In the News: How California Gov. Jerry Brown Fought the Federal Government on Education Policy — and Won

Writing for the 74, Matt Barnum takes a long look at education policy in California, where Governor Jerry Brown has been leading the charge against testing and accountability at a time when the federal government has been backing those policies.

ednext-june2016-blog-ototn-jerry-brownIn describing Brown’s approach, Barnum writes

His point is that efforts to quantify education are doomed to fall short because of the inherent complexity, necessity of human judgment, and subjectivity of “correct” answers.

It’s a view that seems to have deeply shaped Brown’s ideology, and by extension California’s public schools, which serve over six million students in grades K-12. During his tenure, Brown has been one of the foremost critics of federally driven efforts to use data to improve education — and one of the most effective.

If Washington, D.C. went to one extreme, in focusing on test-driven accountability policies, as some argue, California has gone to the other: placing a lengthy pause on school accountability, devolving control to local districts, eliminating certain data systems, and declining to tie teacher evaluations to student test scores.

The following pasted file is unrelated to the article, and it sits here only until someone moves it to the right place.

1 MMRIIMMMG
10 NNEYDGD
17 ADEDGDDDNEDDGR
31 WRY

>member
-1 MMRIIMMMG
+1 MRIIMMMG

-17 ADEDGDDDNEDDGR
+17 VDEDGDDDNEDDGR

Barnum notes, however, that Gov. Brown is not easily categorized.

Like Duncan, he has generally embraced charter schools, which in some ways epitomize his view of expanding local autonomy and innovation, but are viewed negatively by many teachers unions.

Brown started two of his own charter schools in Oakland, as mayor, even writing a commentary about them for the journal Education Next. As governor he vetoed a union-backed bill that would have been banned for-profit charter operators.

The article Brown wrote for Education Next was “A Few Good Schools.”  In it, he explains why he started the two charter schools: a military college-prep academy and a performing arts academy.

– Education Next

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